Who or what inspires your writing?

Just about anything can inspire me when it comes to writing.  As I’ve already stated, music is a huge source of inspiration.  Places I visit are also sources of inspiration—I use a couple of places I’ve been as guidelines in my current projects.  Being an investigative legal and business journalist, I am inspired by societal issues that I see in the world around me and some novels reflect that.  My sequel to Harbor’s End for example, will address animal abuse as well as a couple of other things.  History is a big inspiration and one of my future projects came from my studies of the Holocaust and my thoughts and impressions from the things I have read. 

If there’s a single aspect of writing you find frustrating, what is it?

The most frustrating part of writing is what some writers call writer’s block.  I hate it when I know where I want the story to go but my mind goes blank for a while regarding how to move it to that next point. 

Is there a particular feature of writing that you really enjoy?

I love it when the characters take over and tell you what they are going to do.  While Harbor’s End was not that way, my recently completed novel was.  It’s so exciting when characters suddenly appear and you know that they are supposed to perform some role but you have no idea what that role is until the moment in the story arrives and then the answer is clear.  I had several characters that were intended to be minor characters and took on a larger role and characters that appeared out of nowhere.  It was like going on the adventure with them because I often had no idea what was going to happen next.  It was a lot of fun to write.

Do you believe creative writing is a natural gift or an acquired skill?

I believe that a good writer has both elements of possessing a talent for writing and putting in the work to develop that talent.  You can have a very creative mind and love to make up stories but it takes a lot of hard work and discipline to sit down and write a novel.  You should always be looking for ways to improve those skills.  A good writer will tell you that they do not know everything while a poor writer will tell you they do know everything.   You should know your weaknesses and be working to strengthen those weaknesses.  You should also try different kinds of writing which will help you hone your fictional skills.  I often use journalism rules in fictional writing and am always looking for the best way to tell the story.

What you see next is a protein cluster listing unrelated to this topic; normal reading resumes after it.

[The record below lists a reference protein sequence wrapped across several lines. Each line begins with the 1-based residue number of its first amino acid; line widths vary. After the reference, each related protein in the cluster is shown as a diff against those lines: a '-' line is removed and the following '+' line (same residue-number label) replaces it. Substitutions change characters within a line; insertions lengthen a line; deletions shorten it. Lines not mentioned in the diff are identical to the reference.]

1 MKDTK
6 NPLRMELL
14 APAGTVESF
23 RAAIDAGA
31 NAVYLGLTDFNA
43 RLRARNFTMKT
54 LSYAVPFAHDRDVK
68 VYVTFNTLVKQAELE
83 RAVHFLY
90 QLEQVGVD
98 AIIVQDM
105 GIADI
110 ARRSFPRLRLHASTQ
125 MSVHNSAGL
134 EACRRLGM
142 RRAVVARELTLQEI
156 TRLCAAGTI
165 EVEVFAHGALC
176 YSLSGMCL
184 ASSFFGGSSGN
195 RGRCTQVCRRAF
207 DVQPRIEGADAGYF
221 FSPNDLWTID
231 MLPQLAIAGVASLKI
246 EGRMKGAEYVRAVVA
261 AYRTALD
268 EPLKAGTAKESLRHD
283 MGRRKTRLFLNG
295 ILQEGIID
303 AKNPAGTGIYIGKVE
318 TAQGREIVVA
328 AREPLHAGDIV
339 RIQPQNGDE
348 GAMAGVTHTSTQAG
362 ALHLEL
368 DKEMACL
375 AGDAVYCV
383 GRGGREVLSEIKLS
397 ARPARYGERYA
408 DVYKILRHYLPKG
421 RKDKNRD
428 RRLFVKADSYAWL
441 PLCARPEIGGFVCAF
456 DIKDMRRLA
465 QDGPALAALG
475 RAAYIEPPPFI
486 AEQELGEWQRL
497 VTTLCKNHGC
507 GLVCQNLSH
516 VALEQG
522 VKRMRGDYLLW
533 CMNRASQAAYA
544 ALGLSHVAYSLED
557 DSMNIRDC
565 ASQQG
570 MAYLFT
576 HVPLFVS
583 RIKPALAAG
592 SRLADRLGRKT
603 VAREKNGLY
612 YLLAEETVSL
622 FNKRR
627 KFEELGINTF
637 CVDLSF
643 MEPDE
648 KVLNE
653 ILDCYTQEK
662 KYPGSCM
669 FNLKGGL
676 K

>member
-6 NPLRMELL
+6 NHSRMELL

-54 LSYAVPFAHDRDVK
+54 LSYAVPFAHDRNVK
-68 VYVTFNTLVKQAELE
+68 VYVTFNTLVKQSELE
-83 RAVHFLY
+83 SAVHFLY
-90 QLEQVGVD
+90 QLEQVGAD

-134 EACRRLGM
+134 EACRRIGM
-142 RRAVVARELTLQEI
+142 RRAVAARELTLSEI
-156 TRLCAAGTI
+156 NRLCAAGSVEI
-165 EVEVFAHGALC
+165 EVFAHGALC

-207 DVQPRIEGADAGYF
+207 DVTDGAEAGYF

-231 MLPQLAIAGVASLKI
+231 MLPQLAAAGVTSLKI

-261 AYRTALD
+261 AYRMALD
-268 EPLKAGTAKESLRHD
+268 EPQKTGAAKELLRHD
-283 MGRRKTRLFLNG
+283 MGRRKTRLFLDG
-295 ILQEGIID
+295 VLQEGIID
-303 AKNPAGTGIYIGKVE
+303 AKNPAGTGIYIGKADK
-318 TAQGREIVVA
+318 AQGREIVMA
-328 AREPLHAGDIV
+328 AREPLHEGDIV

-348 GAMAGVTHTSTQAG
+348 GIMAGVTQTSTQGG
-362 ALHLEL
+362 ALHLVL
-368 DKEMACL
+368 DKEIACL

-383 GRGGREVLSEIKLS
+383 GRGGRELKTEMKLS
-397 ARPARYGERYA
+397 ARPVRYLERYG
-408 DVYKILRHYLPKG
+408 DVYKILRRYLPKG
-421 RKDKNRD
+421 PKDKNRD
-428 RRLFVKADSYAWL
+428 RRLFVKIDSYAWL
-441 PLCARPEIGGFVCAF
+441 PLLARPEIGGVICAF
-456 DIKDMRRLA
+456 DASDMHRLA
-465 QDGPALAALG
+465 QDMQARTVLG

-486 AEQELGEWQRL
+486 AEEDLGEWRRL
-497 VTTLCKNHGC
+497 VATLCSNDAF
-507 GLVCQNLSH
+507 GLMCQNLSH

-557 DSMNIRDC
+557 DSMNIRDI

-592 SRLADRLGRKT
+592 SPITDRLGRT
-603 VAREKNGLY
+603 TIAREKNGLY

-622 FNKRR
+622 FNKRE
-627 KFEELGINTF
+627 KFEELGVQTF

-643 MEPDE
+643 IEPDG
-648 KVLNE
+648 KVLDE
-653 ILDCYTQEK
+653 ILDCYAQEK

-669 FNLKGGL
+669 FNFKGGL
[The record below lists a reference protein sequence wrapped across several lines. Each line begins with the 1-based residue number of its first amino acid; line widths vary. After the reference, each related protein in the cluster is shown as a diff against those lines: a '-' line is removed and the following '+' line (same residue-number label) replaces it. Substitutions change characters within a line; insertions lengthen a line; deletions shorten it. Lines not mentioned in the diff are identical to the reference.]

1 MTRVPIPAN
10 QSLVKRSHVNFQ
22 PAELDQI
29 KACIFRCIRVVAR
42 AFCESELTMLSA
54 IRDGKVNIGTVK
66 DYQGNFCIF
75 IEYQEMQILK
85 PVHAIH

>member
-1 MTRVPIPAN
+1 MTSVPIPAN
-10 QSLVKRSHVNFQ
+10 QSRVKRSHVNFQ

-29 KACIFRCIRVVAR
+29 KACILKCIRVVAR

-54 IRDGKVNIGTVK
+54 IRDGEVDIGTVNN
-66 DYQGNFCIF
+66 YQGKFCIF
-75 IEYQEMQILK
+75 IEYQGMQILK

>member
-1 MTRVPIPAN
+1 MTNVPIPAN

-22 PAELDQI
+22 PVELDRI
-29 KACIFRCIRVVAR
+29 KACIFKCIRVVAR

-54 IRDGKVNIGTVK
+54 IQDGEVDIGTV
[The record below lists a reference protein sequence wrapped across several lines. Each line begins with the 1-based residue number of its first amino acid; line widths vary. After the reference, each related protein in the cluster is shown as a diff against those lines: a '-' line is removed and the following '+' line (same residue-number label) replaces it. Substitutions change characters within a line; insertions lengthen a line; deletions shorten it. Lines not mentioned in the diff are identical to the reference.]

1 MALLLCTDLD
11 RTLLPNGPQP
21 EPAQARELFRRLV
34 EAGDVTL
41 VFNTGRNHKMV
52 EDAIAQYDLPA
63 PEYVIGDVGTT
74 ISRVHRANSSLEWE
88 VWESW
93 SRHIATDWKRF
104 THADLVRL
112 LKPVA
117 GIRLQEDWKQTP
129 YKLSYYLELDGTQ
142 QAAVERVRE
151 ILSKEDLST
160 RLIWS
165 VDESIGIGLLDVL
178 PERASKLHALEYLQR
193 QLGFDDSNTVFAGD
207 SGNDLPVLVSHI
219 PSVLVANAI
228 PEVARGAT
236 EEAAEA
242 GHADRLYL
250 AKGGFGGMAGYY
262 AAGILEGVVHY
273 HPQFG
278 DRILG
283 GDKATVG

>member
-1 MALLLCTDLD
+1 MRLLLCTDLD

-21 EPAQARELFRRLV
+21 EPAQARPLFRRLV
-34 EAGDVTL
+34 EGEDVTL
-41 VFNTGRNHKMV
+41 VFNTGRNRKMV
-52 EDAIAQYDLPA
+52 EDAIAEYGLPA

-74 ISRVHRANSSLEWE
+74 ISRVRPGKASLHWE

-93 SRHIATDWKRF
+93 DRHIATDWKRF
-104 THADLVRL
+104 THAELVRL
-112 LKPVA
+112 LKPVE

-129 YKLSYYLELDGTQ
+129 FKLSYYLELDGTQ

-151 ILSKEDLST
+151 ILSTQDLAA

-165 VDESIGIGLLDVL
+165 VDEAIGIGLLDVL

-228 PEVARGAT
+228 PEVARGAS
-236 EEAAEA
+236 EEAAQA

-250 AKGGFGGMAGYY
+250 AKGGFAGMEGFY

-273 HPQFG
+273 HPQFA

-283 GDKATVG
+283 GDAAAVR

What are you writing now?

I recently finished writing a new ending for my fantasy novel, The Legend of Kaira, so now I will turn my attention back to the second book for the Harbor’s End series.  I will also probably be resuming work on my novel about domestic violence.  I like to have a couple of different projects to work on so that when I have writer’s block on one, I go work on another novel for a while.

Do you have a website or blog where readers can visit?


Given unlimited resources, where would you do your writing?

If I could write anywhere, it would be in a little cottage on the Oregon coast where I could sit out on the deck, listen to the ocean and have my horses grazing nearby.  I would also probably travel to places around the world with a laptop where I could sit for a while and write.

Where do you actually write?

My office is in the bedroom so that is where I do a significant amount of writing.  However, I also work in the living area on a laptop and occasionally on the deck where I can enjoy a view of the mountains and smell the fresh air.  I have a smart phone so I have also been known to write scenes in stores, at church, and in other places—especially when inspiration hits.